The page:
“Canaries in a Coal Mine’ For Political Corruption, Environmental Horror

Richard Eskow

It’s heartbreaking to read of the suffering caused by environmental damage in West Virginia and North Carolina. We recently interviewed West Virginia filmmaker Mari-Lynn Evans on the “Zero Hour” radio show (formerly “Take Action News”) about the ongoing harm caused by groundwater pollution there. And last week in North Carolina a containment area filled with coal ash ruptured, dumping 80,000 pounds of toxic ash into the Dan River.

These are not acts of God. These are the deeds of human beings – specifically, politicians. Even more specifically, they’re the doing of politicians who are in the pockets of corporate interests.

These two states are “canaries in a coal mine” for the nation as a whole. They are further along in the process of selling government to the highest bidder. But thanks to recent Supreme Court decisions, revolving door appointments, and increasing corporate corruption of the political process nationwide, the rest of the country isn’t far behind them.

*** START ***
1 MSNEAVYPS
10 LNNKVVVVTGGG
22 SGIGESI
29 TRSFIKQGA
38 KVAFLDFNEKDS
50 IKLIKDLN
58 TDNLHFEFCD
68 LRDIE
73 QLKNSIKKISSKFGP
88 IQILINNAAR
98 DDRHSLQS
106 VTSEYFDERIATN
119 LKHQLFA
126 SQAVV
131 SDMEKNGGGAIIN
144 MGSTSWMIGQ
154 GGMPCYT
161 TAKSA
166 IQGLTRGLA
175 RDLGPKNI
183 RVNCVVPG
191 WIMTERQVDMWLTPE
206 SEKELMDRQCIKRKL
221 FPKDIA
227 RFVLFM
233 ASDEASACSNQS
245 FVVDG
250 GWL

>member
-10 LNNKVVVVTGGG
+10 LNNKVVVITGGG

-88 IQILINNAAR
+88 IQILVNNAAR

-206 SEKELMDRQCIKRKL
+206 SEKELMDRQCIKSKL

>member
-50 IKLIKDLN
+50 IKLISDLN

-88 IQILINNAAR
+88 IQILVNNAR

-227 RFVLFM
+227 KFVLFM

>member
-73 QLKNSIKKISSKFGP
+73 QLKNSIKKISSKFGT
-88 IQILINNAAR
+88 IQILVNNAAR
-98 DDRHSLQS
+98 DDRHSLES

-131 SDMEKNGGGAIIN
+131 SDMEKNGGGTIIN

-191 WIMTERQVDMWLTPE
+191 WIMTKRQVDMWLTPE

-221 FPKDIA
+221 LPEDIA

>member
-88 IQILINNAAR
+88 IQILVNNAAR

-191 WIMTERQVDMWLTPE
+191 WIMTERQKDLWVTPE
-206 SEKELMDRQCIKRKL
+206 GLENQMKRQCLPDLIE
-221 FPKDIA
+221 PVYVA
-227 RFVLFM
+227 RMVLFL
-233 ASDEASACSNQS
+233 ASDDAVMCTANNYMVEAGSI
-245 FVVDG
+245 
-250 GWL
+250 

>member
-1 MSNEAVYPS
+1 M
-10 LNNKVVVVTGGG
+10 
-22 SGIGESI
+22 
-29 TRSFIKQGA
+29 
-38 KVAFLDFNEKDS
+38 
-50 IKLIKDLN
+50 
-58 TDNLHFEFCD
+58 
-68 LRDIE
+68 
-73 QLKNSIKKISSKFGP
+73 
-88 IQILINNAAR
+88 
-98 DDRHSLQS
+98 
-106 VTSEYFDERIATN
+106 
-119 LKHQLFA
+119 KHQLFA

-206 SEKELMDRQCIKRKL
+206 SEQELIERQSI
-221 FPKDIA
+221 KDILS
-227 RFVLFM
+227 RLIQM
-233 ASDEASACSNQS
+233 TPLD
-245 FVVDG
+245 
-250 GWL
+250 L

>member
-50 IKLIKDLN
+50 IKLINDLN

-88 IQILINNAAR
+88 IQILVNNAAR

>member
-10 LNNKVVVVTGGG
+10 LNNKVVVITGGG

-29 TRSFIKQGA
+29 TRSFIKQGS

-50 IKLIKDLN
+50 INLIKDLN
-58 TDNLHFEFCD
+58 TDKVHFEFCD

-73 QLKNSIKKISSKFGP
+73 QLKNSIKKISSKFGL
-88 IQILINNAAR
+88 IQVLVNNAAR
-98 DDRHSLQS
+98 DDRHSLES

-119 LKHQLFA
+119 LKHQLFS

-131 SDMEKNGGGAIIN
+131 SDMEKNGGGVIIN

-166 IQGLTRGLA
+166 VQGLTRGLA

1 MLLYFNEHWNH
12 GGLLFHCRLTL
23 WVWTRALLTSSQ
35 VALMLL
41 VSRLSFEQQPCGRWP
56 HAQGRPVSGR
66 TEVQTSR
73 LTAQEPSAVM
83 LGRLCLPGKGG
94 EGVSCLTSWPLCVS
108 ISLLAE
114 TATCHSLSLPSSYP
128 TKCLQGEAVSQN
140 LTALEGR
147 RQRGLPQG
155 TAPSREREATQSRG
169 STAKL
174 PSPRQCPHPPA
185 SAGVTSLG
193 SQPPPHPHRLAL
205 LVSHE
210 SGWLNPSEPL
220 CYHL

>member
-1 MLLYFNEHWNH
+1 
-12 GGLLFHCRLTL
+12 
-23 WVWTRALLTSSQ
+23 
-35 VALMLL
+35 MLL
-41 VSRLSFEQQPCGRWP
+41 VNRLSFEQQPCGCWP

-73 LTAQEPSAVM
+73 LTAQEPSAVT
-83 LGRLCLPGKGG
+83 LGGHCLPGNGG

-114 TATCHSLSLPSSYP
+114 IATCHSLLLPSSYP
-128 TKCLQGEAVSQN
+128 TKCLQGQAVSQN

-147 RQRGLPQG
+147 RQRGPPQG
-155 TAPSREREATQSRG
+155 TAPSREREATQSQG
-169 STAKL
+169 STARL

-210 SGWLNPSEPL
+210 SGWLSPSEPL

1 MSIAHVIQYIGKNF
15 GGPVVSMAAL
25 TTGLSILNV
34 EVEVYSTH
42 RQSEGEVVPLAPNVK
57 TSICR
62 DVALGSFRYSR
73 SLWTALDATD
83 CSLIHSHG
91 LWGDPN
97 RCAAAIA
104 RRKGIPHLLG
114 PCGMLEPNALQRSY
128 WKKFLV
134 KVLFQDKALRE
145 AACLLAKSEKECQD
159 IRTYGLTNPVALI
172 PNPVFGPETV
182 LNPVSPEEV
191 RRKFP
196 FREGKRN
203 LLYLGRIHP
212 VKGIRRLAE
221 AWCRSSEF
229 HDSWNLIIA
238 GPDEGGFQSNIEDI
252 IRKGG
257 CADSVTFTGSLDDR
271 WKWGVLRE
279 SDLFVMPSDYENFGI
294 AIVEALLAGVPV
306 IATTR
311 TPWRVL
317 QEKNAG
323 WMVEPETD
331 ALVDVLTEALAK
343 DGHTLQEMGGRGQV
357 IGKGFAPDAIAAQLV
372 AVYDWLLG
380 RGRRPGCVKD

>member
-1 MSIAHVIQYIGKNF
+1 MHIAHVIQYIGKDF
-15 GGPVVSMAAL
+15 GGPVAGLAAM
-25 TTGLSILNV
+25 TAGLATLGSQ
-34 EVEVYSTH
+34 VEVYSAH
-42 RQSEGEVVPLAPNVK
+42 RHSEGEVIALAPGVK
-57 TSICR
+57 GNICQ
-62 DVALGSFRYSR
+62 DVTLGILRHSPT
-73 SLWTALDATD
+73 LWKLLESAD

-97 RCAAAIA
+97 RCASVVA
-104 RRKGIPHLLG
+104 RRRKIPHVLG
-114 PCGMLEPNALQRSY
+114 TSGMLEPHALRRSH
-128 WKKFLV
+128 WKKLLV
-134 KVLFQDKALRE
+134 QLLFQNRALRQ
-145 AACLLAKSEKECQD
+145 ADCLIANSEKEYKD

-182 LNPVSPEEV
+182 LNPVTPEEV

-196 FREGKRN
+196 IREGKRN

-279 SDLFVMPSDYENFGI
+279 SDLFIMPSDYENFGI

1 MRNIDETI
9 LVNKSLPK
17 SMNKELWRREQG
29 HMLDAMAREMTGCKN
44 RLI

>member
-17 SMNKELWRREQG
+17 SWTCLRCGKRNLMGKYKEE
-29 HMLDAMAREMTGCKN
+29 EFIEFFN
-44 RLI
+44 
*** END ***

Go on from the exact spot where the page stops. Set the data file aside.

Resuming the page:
Sometimes politicians are capable of responding in the face of tragedy. West Virginia Sen. Joe Manchin may not have a stellar record on environmental issues, but at least he’s doing the right thing now. Manchin is cosponsoring a bill with fellow West Virginia Sen. Jay Rockefeller and California Sen. Barbara Boxer which is designed to provide stronger protections for Americans’ drinking water.

We’re not likely to see a similar reaction from the Republican governor of North Carolina, Pat McCrory. The coal ash pond which ruptured there was owned by Duke Energy, where McCrory worked for 30 years.

As the Associated Press reported after the spill. North Carolina’sDepartment of Environment and Natural Resources blocked environmental lawsuits three times last year by intervening on Duke Energy’s behalf.

The despoiling of the Dan River stands as an indictment of a political process which has become corrupted by corporate collusion. It, like the disaster in West Virginia, also conclusively refutes the right-wing argument which suggests that self-interested corporations are capable of regulating themselves. (Terrance Heath wrote an excellent piece on West Virginia’s tragedy as conservatism’s failure.)

The events in West Virginia and North Carolina are tragic in their own rights. As Terrance Heath points out, the next accident could result in loss of life as well. And the losses in these states remind us of the struggle we all face to regain control of our political process.

The canaries in the coal mine have sent their warnings. The question is, will we listen?

(The interview with Mari-Lynn Evans is here)

 

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